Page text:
Parkinson’s disease (PD) is a neurodegenerative condition that affects nerve cells in the brain controling movement. Parkinson’s is progressive. Symptoms appear gradually but get worse slowly. The name of the disease comes from Dr Parkinson, the scientist who first reported the symptoms and published "An Essay on the Shaking Palsy" in 1817.
The most common symptoms are motor symptoms : tremor, muscle rigidity and slowness of movement. Many people with Parkinson’s have also also non-motor symptoms, such as pain, anxiety or depression.
The incidence of Parkinson's disease rises dramatically with age. Due to the fact that people live longer, the frequence of Parkinson's will significantly rise in the future.
World Parkinson's Day
World Parkinson’s Day has been set on 11 April, wich is the birthday of James Parkinson. This event is the opportunity for the international Parkinson’s community to raise awareness about the condition, a signal to better advance research toward therapies and cure of Parkinson’s.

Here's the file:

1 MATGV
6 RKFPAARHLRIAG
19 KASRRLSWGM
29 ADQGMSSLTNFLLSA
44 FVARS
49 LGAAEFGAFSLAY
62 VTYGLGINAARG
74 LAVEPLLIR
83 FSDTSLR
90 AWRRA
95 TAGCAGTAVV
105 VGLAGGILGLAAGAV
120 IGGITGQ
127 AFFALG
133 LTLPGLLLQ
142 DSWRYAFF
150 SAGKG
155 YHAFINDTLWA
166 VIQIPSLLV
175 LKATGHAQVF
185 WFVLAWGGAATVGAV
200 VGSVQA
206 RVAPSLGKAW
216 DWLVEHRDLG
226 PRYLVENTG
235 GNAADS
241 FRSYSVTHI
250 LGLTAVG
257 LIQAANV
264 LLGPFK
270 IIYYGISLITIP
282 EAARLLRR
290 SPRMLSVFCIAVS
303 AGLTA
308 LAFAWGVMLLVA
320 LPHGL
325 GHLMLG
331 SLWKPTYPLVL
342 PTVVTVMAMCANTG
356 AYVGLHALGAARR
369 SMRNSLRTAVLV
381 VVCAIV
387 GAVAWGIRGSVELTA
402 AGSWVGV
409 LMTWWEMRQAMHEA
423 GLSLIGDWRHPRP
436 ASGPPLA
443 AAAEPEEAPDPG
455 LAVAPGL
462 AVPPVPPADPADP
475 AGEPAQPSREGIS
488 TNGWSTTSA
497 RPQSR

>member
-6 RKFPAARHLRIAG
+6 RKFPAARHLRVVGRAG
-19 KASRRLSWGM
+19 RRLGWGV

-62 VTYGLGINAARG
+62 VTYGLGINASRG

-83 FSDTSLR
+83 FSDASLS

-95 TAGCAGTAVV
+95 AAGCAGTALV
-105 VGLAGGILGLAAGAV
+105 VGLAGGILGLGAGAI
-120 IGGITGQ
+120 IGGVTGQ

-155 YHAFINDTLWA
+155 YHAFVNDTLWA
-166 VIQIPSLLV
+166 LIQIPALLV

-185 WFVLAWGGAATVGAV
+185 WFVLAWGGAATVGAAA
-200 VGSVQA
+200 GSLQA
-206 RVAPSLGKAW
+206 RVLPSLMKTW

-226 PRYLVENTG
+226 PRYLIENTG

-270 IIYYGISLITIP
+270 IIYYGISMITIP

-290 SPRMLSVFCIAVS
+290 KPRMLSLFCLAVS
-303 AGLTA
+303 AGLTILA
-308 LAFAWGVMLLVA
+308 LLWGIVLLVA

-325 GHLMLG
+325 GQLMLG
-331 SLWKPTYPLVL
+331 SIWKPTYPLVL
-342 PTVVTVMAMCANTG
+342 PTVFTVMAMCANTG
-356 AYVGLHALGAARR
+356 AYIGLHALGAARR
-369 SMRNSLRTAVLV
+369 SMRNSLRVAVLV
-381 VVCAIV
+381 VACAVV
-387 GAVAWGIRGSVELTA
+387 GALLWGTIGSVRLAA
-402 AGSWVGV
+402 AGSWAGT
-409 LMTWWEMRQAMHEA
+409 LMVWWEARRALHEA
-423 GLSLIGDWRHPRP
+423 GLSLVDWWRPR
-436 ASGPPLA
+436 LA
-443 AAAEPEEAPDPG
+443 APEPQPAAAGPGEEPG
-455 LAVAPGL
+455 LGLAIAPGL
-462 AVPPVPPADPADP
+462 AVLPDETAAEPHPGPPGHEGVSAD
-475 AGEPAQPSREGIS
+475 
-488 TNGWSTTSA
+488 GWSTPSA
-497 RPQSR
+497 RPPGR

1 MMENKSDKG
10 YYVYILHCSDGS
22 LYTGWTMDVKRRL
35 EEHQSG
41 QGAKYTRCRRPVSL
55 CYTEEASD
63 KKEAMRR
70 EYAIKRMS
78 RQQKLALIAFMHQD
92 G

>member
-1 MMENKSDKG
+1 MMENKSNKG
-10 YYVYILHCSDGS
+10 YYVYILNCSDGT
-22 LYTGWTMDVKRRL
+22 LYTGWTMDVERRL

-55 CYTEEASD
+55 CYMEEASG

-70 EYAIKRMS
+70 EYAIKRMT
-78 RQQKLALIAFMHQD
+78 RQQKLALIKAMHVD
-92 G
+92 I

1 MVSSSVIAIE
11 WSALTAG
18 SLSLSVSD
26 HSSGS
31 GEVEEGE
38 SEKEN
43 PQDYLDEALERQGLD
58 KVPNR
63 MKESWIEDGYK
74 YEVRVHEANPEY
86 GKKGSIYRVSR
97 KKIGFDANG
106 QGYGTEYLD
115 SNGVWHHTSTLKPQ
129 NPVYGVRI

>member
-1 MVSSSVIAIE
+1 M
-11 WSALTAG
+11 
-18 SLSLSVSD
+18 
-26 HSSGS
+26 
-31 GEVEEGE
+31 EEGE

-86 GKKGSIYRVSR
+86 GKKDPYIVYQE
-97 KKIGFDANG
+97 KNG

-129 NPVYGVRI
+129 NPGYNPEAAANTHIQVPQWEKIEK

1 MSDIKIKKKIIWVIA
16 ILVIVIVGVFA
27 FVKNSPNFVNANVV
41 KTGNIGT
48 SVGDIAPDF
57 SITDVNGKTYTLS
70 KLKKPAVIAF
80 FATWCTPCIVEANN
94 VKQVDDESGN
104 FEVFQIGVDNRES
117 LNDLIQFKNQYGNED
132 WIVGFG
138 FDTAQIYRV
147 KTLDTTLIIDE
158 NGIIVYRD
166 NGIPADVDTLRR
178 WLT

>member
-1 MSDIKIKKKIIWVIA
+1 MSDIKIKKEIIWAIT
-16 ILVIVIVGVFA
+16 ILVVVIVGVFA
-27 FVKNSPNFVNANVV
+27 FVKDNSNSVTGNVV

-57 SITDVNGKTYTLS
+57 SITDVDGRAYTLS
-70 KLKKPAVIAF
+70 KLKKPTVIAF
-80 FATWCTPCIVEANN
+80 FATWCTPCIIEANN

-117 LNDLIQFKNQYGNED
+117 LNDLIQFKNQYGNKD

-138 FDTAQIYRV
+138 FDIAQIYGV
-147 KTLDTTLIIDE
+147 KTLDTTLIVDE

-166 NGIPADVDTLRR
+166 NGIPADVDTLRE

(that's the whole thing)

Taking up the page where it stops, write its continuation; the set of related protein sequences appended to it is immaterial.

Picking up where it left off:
Can immunotherapy offer hope for Parkinson’s sufferers?
Multiple biotech companies are developing a range of immunotherapies to slow down or even completely halt the progression of Parkinson’s.
Researchers thnik that the origin of the disease may be a toxic form of a protein called alpha-synuclein, which accumulates in the brain over time due to mutations in the gene that encodes the protein. Scientists have been designing antibodies that specifically target and bind to the toxic form of alpha-synuclein and remove it from the body.
At the moment, there are two main approaches to immunotherapy for Parkinson’s: passive and active. Most of these immunotherapies are currently in early-stage clinical trials, which are expected to indicate which approach may prove most effective.
Find more information about Parkinson's disease :
#UniteForParkinsons : uniteforparkinsons.org
The Michael J. Fox Foundation : michaeljfox.org
The European Parkinson’s Disease Association (EPDA) : epda.eu.com
Picture credit : EPDA